Pea protein supplements match whey for muscle thickness gains: Roquette study
Twelve weeks of resistance training and supplementation with either pea protein (Nutralys, Roquette) or whey produced similar results for bicep muscle thickness increases in a study with 161 men aged 18 to 35.
“The consumption of pea protein promotes gains in biceps brachii thickness and especially in beginners or people returning to weight training,” wrote the researchers in the Journal of the International Society of Sports Nutrition.
“This statistical superiority compared with the Placebo and the comparable results with those obtained for whey intake make pea protein an alternative to whey-based dietary products for athletes from different levels and sports. Such proteins should also be of interest in other populations such as elderly to slow down the aging process and maintain muscle mass.”
Allergen-free & amino acids
Pea protein isolates have been gaining in popularity among food manufacturers because it offers a clean label, allergen-free, and cost effective protein when compared to other proteins
In addition, the ingredient is attracting attention in the sports nutrition realm because of its amino acid profile: Pea protein is rich in lysine, arginine and branched chain amino acids. Indeed, pea protein is said to be the richest source of arginine (about 8.7% on a protein weight basis).
Arginine is considered a conditionally essential amino acid since it is rate-limiting for protein synthesis. It is involved in nitrogen metabolism, in growth and in cell division. Arginine is also a precursor of creatine.
Arginine intakes of 6-12g per day have been recommended for sports nutrition.
From sport to sarcopenia
Catherine LeFranc-Millot, DVM, PhD, Corporate Scientific Communications Manager / Nutrition Direction for Roquette, told NutraIngredients-USA that the results are a first step on the way to demonstrate that specific solutions for specific needs, such as sports nutrition, do not only exist in the field of animal proteins but also vegetable ones.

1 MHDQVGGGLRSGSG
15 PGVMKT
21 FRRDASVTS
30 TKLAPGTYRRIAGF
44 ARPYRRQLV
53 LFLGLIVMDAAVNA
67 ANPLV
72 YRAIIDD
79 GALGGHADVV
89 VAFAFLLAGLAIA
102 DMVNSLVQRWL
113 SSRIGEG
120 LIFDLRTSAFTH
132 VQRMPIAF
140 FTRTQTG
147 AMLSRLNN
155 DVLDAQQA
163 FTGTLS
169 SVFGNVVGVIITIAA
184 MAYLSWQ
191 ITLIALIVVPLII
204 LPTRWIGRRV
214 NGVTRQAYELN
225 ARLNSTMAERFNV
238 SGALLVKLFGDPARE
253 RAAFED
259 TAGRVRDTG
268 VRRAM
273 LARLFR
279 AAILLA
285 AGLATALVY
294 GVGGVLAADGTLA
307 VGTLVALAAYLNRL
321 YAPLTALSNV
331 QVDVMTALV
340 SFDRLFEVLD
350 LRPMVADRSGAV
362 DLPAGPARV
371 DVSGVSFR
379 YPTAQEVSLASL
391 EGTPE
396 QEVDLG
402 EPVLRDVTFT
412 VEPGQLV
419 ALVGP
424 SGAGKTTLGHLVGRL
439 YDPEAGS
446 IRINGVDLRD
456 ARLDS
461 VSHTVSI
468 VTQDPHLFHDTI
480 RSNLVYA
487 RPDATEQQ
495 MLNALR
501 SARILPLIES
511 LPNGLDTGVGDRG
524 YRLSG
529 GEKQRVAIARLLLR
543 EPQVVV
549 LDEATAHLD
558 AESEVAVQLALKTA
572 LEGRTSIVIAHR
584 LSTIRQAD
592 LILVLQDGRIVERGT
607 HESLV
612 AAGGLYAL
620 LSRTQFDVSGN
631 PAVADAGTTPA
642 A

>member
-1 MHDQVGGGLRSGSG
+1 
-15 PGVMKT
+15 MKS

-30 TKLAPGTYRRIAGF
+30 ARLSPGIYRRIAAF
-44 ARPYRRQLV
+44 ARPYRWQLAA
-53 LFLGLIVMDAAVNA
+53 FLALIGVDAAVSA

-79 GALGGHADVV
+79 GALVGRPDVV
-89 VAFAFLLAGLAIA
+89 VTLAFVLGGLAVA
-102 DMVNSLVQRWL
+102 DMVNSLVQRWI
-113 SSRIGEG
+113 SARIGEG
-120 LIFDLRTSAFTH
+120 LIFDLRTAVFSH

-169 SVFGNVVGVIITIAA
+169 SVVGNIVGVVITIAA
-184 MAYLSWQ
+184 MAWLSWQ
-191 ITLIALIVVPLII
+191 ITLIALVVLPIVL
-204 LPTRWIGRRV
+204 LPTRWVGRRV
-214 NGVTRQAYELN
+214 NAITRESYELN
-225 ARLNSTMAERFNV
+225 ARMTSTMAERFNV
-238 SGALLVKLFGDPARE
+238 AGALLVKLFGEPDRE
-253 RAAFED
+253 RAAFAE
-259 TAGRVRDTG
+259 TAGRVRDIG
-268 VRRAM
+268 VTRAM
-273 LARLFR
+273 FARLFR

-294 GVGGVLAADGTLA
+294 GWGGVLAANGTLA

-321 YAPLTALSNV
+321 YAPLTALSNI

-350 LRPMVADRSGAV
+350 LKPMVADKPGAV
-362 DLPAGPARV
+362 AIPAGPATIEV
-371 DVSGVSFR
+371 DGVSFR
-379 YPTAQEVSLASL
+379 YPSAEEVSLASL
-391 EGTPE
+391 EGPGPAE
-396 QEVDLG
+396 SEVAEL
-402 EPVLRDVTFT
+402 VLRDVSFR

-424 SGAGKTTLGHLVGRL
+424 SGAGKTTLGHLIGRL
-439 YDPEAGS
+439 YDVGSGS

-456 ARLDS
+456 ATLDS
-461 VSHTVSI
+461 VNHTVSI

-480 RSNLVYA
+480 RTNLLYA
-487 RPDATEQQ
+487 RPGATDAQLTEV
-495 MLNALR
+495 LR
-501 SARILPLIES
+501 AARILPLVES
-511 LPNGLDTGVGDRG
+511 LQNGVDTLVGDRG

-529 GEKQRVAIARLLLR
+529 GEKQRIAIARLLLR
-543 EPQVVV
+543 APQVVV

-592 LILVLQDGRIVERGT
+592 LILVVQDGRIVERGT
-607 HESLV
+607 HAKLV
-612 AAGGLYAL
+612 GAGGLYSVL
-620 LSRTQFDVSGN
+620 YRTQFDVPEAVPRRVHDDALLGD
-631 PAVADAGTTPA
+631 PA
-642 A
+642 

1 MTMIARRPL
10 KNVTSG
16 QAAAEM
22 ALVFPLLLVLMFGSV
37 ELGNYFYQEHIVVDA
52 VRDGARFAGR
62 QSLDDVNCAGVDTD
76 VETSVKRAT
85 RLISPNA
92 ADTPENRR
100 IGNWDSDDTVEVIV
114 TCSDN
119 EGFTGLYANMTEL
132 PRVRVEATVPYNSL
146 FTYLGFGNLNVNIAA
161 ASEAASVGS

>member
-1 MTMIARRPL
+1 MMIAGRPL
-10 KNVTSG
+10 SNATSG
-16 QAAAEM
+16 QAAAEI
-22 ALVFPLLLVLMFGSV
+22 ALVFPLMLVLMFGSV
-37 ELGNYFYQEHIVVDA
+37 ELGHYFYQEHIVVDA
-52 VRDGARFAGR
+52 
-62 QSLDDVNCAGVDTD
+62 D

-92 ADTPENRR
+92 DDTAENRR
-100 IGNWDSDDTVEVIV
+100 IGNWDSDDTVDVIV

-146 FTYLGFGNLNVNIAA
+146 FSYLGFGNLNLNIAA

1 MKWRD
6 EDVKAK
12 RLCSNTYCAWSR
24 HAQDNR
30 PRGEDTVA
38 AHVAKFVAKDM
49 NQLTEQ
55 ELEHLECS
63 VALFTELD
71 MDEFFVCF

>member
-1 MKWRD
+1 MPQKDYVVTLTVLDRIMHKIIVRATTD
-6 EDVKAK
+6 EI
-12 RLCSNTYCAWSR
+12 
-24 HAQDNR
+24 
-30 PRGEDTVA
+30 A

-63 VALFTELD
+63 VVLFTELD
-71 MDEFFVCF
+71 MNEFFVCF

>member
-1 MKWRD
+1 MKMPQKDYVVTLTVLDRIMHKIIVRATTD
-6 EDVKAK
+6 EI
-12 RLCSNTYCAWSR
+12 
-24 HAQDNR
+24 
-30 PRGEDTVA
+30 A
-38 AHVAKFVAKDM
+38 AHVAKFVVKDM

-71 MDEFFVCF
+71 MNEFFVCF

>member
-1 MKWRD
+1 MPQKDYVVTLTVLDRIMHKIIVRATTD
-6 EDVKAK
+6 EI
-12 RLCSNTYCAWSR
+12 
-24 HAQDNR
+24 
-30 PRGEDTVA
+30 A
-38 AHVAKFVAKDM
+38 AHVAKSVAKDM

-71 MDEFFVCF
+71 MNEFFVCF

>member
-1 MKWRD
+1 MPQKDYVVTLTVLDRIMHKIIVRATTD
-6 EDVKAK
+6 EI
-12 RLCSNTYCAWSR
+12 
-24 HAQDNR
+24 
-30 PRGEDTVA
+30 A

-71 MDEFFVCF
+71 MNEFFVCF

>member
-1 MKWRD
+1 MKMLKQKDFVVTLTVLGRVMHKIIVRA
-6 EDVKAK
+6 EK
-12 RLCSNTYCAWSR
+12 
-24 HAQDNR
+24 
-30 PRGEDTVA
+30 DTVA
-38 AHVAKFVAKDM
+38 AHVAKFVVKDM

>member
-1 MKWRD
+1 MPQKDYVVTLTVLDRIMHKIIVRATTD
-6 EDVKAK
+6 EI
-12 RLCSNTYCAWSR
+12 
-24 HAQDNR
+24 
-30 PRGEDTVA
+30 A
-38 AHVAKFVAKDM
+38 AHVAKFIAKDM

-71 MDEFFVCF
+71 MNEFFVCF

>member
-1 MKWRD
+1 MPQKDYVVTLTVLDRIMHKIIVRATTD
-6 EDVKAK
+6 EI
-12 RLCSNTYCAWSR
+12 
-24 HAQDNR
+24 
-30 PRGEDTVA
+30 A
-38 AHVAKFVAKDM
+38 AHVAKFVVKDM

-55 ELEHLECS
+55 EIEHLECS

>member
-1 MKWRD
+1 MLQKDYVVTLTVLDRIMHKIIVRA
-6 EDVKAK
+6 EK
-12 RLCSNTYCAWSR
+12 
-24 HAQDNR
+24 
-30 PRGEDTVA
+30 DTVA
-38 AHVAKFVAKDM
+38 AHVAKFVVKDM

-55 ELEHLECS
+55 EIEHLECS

"Pea protein might be a potential alternative to whey-based dietary products for sports people; and with such results - a similar impact on muscle in other populations can be considered. For example, elderly people, who often suffer from sarcopenia, might perhaps benefit from an appropriate sports practice doubled with a specific adapted diet, and pea proteins isolates could be a component of it. It has to be tested," she said.
"Another essential point is the environmentally-friendly production process of our pea proteins, which is a key point in our current ecological context worldwide. In addition, the 'non allergenic' and 'GMO-free' characteristics of our pea proteins make the difference on the global market of vegetable proteins.
"Taking all these positive facts together and our on-going technological and functional developments (plant-based protein growing range), today one can easily position pea proteins at a very promising stage of development."
The new study used 25 gram doses of protein (whey or pea) twice a day for 12 weeks. The researchers recruited 161 young men to participate in their double-blind, randomized, placebo-controlled clinical trial. The men were randomly assigned to one of three groups: Whey protein, pea protein, or placebo and all undertook 12 weeks of resistance training.
Results indicated that all groups benefited from the resistance training, with the no overall significant differences between the groups. However, when the researchers focused only on the weakest participants in each group, a significant effect between pea protein groups and placebo was observed, with increases of 20.2% and 8.6%, respectively. The whey protein group experienced average increases of 15.6%, but the difference between whey and pea did not reach statistical significance.
“Since no difference was obtained between the two protein groups, vegetable pea proteins could be used as an alternative to whey-based dietary products,” wrote the researchers.
The researchers also reported that muscle strength increased with time across the groups, but there was no statistical difference between groups.
“The lack of statistical difference between Nutralys and whey may be attributed to the quite similar amino acids content but also to the kinetic of digestion,” they explained.
“Whey protein has a fast kinetic of digestion, bringing rapidly high concentration of amino-acids in plasma after ingestion, but this effect is transient and returns to resting levels within 2-3 hours. Nutralys is an intermediate profile fast protein (unpublished observations) and it can be assumed that the amino acid content in blood plasma would increase quickly after ingestion, making it readily and long lastingly available in the body to participate in muscle protein synthesis.”
Source: Journal of the International Society of Sports Nutrition
2015, 12:3, doi: 10.1186/s12970-014-0064-5
“Pea proteins oral supplementation promotes muscle thickness gains during resistance training: a double-blind, randomized, Placebo-controlled clinical trial vs. Whey protein”
Authors: N. Babault, C. Païzis, G. Deley, et al.